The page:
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NCJ Number: 192998 Add to Shopping cart Find in a Library
Title: Impacts of Childhood Abuse on Juvenile Violence and Domestic Violence
Author(s): Sheila D. Ards; Samuel L. Myers Jr.
Corporate Author: University of Minnesota
Hubert H Humphrey Institute of Public Affairs and School of Social Work
United States of Ameri
Date Published: 2001
Page Count: 122
Sponsoring Agency: Juvenile Justice Clearinghouse/NCJRS
Rockville, MD 20849
NCJRS Photocopy Services
Rockville, MD 20849-6000
Office of Juvenile Justice and Delinquency Prevention
Washington, DC 20531
University of Minnesota
Minneapolis, MN 55455
Grant Number: 99-JN-FX-0007
Sale Source: NCJRS Photocopy Services
Box 6000
Rockville, MD 20849-6000
United States of America

Juvenile Justice Clearinghouse/NCJRS
P.O. Box 6000
Rockville, MD 20849
United States of America
Document: PDF
Type: Report (Study/Research)
Format: Document
Language: English
Country: United States of America
Annotation: This study examined whether one specific form of child abuse -- parental beatings of adolescent children -- contributed to juvenile violence and/or domestic violence among young adults.
Abstract: The data used in the study were obtained from the National Survey of Youth, a longitudinal data set of 11- to 17-year-olds begun in 1976. The survey solicited information on respondents' experiences with violence as they matured into young adulthood and entered into intimate partnerships. Childhood abuse was measured by whether children self-reported having been beaten by their parents. The study focused on the violence that children suffered in the 1980's and the subsequent juvenile violence and domestic violence of the 1990's. Regression analysis was conducted to isolate various demographic factors and their effects on juvenile violence and domestic violence. The residual difference method was used to measure race effects. Study results did not provide unequivocal support for the widely held belief that violence begets violence. Although in some instances, for some age groups, and at some pathways to adulthood, the findings offered limited support for the contention that childhood abuse contributes to subsequent juvenile violence or violence in intimate partner relationships, overall they did not show a uniform pattern of violence from childhood to adulthood. The limited evidence of the impacts of childhood beatings centered around female victims of domestic violence. Although there were no substantial differences in childhood abuse by race, there were large racial differences in attitudes toward violence, with Blacks much more likely to tolerate it; however, there was virtually no impact of childhood abuse on attitudes toward violence. Attitudes toward violence, however, constituted a strong influence on whether a person became a juvenile or adult perpetrator of violence. The sources of such attitudes require further research. Childhood beatings are not apparently a significant factor in the formation of attitudes conducive to violent behavior. 23 tables, 46 references, and appended data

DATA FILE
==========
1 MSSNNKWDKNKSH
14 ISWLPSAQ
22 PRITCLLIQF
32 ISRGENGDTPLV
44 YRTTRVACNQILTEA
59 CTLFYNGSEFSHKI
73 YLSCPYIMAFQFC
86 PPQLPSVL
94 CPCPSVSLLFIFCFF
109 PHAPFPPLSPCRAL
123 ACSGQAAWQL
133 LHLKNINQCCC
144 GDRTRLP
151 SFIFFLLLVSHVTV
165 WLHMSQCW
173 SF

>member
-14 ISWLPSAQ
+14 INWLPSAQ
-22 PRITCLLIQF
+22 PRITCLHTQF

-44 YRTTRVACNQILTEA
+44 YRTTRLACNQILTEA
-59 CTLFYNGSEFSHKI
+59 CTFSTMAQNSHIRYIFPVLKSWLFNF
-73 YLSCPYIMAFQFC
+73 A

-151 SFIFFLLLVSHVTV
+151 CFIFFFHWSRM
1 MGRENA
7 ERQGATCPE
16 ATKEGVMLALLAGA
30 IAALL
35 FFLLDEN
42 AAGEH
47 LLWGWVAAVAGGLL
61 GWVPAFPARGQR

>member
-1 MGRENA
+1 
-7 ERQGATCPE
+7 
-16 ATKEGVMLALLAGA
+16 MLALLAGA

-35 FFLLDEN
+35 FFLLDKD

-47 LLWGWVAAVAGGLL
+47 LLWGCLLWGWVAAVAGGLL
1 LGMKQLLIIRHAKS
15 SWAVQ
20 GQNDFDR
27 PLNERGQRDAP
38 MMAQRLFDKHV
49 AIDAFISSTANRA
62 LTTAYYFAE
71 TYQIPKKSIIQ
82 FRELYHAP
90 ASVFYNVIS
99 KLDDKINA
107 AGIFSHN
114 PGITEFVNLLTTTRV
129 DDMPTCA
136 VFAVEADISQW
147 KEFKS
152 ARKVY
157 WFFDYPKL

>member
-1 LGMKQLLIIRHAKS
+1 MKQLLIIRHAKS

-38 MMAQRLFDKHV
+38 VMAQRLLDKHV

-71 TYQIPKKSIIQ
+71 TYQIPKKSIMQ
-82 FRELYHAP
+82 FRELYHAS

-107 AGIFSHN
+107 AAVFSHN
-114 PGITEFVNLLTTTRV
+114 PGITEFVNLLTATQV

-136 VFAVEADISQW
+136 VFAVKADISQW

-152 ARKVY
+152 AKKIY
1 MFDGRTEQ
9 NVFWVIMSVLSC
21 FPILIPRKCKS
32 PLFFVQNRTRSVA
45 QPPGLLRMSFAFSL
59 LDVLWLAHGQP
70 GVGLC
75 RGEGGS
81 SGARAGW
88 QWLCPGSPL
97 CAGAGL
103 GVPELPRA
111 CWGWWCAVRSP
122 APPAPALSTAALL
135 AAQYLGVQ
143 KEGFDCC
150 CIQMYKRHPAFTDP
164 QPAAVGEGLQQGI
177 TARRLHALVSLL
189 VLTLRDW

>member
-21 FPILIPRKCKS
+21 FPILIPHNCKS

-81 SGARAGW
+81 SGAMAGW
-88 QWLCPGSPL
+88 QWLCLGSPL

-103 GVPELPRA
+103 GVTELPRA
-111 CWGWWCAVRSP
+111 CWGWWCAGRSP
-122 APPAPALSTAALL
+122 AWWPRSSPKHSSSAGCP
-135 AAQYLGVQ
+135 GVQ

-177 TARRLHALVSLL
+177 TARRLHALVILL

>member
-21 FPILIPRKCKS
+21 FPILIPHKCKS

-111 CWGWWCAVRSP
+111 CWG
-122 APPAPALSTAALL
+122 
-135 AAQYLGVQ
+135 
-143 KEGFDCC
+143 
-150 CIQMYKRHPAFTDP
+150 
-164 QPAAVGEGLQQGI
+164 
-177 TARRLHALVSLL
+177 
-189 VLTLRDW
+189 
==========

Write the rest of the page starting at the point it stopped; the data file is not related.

Main Term(s): Juvenile delinquency factors
Index Term(s): Child abuse as crime factor; Child abuse as delinquency factor; Domestic violence causes; OJJDP final report
To cite this abstract, use the following link:
http://www.ncjrs.gov/App/publications/abstract.aspx?ID=192998

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